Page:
Going Places: An east your eyes on a sampling of Exhibition of Paintings paintings from Europe, Great from Other Countries Britain, Greece, Australia and New Zealand, the work of New Opening reception: Mexico Art League instructor Maggie 4-7p, Sun., Aug. 12 New Mexico Art League Price and her husband Bill Canright. 3409 Juan Tabo NE, Both city scenes and landscapes have 505.293.5034 struck their fancy from the beginning. The couple strives to capture the wonder they experience either when traveling abroad to teach workshops or solely for pleasure. Each of their paintings is like a window through which others can view faraway cultures as Price and Canright experience them. They complete paintings on location (plein air work) as well as in their New Mexico based studio. You can meet the artists at the opening reception of this show on Aug. 12, where they will be sharing hors d’oeuvres from different international cuisines. —Alexandra Swanberg


Roger Shimomura: hen President Roosevelt signed American Knockoff Executive Order 9066 in 1942, the Aug. 10- Sep. 22 lives of thousands of Japanese Eight Modern Americans were instantly altered. Roger 231 Delgado, Santa Fe, Shimomura, an artist who has taught at 505.995.0231 the University of Kansas for over 40 years, was one of the people whose life has been drastically influenced by the legislation. His earliest childhood memories are of the internment camp he and his family were sent to when he was a toddler. Recently awarded a USA Ford Fellowship to honor his lifetime of artistic contribution, Shimomura currently has three separate exhibitions traveling around the country. One will be spending a little over a month in Santa Fe, hosted by the art gallery Eight Modern. The exhibit, titled American Knockoff, features colorful paintings — lively with movement and design — that have an undeniable edge of humor. But like most things in life, there are layers. Take a step back and one might re-evaluate the lightheartedness of the images. “There’s also a lot of pain and agony embedded in the work,” said Shimomura. His artwork is proof of the ability of unique experiences to yield creativity, alter mentalities and change perspectives. —Mallory McCampbell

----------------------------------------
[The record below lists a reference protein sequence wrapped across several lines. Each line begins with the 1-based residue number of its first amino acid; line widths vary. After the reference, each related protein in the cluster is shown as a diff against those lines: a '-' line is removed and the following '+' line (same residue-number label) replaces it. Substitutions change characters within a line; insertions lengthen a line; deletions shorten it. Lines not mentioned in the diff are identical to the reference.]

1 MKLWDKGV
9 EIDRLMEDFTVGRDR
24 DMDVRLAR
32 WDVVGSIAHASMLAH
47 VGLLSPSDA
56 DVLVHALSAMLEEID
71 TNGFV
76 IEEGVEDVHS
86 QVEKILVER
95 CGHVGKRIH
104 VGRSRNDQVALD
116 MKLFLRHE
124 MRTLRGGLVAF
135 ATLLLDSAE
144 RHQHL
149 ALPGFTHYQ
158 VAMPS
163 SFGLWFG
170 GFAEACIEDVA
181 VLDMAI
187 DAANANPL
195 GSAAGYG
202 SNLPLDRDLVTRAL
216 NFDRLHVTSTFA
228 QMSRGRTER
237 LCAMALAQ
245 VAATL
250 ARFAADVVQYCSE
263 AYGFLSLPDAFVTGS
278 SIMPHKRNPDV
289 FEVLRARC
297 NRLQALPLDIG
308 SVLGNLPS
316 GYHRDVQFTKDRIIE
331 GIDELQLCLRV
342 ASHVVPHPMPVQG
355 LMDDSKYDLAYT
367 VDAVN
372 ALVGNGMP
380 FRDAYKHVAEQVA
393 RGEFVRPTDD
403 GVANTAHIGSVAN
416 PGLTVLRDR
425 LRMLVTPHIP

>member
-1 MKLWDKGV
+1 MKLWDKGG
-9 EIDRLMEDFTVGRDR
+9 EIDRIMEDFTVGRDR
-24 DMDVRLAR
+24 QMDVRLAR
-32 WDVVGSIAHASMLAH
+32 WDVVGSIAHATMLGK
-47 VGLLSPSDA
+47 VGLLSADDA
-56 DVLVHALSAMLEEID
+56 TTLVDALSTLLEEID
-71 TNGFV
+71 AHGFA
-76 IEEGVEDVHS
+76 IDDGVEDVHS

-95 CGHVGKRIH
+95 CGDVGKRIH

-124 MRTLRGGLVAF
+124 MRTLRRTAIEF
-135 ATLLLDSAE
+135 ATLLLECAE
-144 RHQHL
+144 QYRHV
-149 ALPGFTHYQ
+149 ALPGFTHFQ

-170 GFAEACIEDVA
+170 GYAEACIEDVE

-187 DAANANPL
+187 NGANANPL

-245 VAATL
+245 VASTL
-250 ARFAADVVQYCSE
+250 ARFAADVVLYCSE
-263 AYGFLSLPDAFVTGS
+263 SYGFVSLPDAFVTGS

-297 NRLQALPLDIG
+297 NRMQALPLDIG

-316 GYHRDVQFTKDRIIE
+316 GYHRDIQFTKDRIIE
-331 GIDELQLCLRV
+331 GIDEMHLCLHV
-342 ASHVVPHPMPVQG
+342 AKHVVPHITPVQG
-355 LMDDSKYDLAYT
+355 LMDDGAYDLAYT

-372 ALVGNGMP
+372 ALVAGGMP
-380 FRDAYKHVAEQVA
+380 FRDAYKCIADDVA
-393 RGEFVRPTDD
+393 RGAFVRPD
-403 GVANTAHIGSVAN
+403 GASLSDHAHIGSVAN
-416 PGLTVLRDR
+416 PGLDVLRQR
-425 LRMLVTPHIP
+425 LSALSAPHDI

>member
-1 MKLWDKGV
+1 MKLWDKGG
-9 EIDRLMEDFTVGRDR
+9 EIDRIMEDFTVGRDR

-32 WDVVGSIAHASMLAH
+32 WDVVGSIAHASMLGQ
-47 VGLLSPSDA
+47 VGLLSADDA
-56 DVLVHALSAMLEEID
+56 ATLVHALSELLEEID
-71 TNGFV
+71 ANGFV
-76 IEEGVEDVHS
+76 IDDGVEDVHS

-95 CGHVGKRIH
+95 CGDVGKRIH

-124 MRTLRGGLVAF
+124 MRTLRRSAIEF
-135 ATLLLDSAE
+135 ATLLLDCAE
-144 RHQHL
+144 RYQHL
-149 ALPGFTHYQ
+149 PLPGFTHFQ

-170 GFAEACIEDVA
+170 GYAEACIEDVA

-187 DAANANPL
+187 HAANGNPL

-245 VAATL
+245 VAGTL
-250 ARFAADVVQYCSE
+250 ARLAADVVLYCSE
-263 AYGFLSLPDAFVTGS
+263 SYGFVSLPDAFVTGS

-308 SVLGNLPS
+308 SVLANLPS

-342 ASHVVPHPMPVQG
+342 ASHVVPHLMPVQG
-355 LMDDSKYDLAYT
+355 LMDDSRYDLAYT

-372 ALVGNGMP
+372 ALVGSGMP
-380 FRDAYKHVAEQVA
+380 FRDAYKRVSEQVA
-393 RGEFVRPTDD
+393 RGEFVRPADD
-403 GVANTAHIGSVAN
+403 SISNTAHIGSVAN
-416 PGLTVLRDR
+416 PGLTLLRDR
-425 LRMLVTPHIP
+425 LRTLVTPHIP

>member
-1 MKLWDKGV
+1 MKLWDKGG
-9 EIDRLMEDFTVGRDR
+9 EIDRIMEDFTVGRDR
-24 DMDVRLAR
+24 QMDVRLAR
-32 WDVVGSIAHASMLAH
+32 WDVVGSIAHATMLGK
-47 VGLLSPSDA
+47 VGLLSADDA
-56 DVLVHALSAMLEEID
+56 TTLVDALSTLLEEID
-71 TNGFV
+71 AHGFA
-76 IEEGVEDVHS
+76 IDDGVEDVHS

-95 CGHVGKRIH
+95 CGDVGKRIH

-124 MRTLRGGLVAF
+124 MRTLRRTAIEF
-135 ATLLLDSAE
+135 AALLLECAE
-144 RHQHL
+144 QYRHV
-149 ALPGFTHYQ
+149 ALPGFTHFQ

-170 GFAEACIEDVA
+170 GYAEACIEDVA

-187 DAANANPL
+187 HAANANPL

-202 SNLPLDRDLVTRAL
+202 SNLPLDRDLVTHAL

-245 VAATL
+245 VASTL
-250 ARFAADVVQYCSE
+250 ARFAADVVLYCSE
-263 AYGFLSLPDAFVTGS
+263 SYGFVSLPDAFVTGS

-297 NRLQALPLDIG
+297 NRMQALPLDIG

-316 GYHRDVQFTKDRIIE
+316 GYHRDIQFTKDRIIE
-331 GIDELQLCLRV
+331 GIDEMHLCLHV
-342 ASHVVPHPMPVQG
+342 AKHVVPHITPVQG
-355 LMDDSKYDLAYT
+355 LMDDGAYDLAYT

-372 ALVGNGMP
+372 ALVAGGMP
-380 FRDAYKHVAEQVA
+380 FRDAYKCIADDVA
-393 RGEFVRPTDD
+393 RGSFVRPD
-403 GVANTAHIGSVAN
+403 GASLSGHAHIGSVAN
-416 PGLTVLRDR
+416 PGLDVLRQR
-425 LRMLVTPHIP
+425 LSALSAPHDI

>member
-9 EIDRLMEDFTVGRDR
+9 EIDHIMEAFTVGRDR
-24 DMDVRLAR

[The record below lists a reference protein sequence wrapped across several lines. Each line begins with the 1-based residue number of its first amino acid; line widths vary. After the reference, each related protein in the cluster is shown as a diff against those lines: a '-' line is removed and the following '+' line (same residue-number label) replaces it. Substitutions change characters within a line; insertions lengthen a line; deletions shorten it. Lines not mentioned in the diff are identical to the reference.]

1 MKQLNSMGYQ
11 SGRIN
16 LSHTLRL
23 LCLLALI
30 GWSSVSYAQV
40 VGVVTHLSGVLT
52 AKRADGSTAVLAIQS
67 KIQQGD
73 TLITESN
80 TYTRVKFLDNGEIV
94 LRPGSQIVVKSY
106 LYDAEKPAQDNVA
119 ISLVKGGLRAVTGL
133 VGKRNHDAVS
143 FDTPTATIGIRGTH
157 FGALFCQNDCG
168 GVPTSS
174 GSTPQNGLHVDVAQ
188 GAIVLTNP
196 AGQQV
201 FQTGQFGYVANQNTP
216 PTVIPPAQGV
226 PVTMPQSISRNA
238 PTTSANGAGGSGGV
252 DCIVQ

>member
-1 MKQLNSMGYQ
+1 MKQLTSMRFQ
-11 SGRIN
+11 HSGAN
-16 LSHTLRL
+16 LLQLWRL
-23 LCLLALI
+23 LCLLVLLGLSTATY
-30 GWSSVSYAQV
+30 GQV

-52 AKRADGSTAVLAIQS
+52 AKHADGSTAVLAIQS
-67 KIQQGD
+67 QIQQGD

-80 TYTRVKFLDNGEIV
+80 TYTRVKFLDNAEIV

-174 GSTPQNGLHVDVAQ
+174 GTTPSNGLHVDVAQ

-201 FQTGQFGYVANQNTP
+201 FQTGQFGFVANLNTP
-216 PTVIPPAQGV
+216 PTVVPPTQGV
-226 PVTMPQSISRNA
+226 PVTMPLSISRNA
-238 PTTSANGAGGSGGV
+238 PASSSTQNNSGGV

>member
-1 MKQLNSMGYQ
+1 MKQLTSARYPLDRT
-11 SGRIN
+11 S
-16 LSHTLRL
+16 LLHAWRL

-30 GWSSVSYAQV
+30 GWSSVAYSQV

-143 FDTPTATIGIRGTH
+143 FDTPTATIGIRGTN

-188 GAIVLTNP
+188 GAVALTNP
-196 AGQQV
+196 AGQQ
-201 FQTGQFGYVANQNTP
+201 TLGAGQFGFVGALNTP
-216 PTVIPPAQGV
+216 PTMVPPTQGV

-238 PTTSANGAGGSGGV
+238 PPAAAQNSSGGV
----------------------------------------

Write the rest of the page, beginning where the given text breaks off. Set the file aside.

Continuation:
Ballet Pro Musica Festival irtuoso dance and chamber music 8p, Fri.-Sat.; 2p, masterpieces played live provide the Sun., Aug. 10-12 rich backdrop for this sixth annual National Hispanic celebration, staged as a partnership by The Cultural Center National Ballet of Mexico and La Catrina 1701 4th SW, 505.352.1281 String Quartet, featuring Jacqueline Helin $30-$75 on piano. The Mexican dance company, Tickets: or Compañia Nacional De Danz, is Mexico City’s classical ballet company. La Catrina String Quartet, currently faculty quartetin-residence at New Mexico State University, tours regularly throughout the U.S. and Mexico and has been hailed by internationally recognized cellist and composer Yo Yo Ma for playing an ambassador role in the world of chamber music. The year’s Ballet Pro Musica Festival program features Suite Imperial, with music by Josef Haydn and choreography by Yasmin Barragan; Reflections, with music by Maurice Ravel and choreography by Mark Godden; and Postcard from Vienna, with music by Yohann Strauss Jr. and choreography by Alex Ossadnik. —Mike English




ichael Winterbottom is one of the most diverse directors in the business today. His repertoire ranges from the excellent western, The Claim to the dark Trishna sex drama 9 Aug. 10-16 Screen Songs. Trishna, times: 3, 5:30, 8p his newest Guild Cinema film, is an 3405 Central NE, 505.255.1848 updated version of Thomas trishna Hardy’s Tess of the d’Urbervilles that takes place in India. Trishna’s life is taken apart slowly when she meets and marries a rich Englishbred hotel owner. From a poor family, she is unable to escape the lifestyle thrust (emphasis on thrust) upon her until it is too late. Dark and brooding.

T Veteran French actor Michel Piccolo portrays the trepidatious Cardinal Melville in Nanni Moretti’s We Have A Pope. After being elected the new pontiff by his fellow cardinals, Melville deals with a gripping bout of anxiety regarding his new position as the leader of the Roman Catholic Church, and does everything he can other than step into the role.

Man of inaction ‘We Have a Pope’ explores what would happen if the next pope didn’t want the job BY MIKE ENGLISH


he anti-action film is not exactly a big-budget genre in the movie industry. We filmgoers typically prefer our stars to decisively stride across the terrain and get ‘er done. Yet human traits of uncertainty, doubt and simply not wanting to take the lead are exactly the dramatic and humorous terrain of We Have a Pope, a film made all the more intriguing REVIEW because these character traits are so seldom explored in cinema. We Have a Veteran French actor Michel Piccolo plays the role of Cardinal Melville, who is elected by a conclave of his peers as the next pontiff in a secretive two-day stretch of balloting. Everyone among the 100 or so cardinals is happy with the choice. A puff of white smoke is sent up the chimney of the Vatican, and the outside world awaits word.

Pope DIRECTED BY NANNI MORETTI 4:30, 7:15p, Aug. 17-20 Guild Cinema 3405 Central NE, 505.255.1848 we-have-a-pope

But there’s a slight problem. As a senior cardinal approaches the Vatican balcony and announces to the vast crowd Habemus Papam! (“We have a pope!”), Cardinal Melville cringes in a chair, paralyzed. When prodded by his colleagues to buck up, play his part and address the crowd, Melville literally screams and runs away, yelling, “I can’t do this!” His Holiness is soothed, cajoled, berated and outright ordered to accept his role as the Pope (“Do an act of obedience to the Lord!” the frustrated